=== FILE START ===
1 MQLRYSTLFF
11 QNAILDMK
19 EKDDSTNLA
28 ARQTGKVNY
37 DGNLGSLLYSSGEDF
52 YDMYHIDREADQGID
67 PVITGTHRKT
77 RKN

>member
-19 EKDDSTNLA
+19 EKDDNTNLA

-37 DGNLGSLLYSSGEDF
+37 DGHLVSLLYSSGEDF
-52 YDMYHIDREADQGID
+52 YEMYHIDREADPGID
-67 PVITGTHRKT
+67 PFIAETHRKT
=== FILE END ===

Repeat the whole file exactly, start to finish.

1 MQLRYSTLFF
11 QNAILDMK
19 EKDDSTNLA
28 ARQTGKVNY
37 DGNLGSLLYSSGEDF
52 YDMYHIDREADQGID
67 PVITGTHRKT
77 RKN

>member
-19 EKDDSTNLA
+19 EKDDNTNLA

-37 DGNLGSLLYSSGEDF
+37 DGHLVSLLYSSGEDF
-52 YDMYHIDREADQGID
+52 YEMYHIDREADPGID
-67 PVITGTHRKT
+67 PFIAETHRKT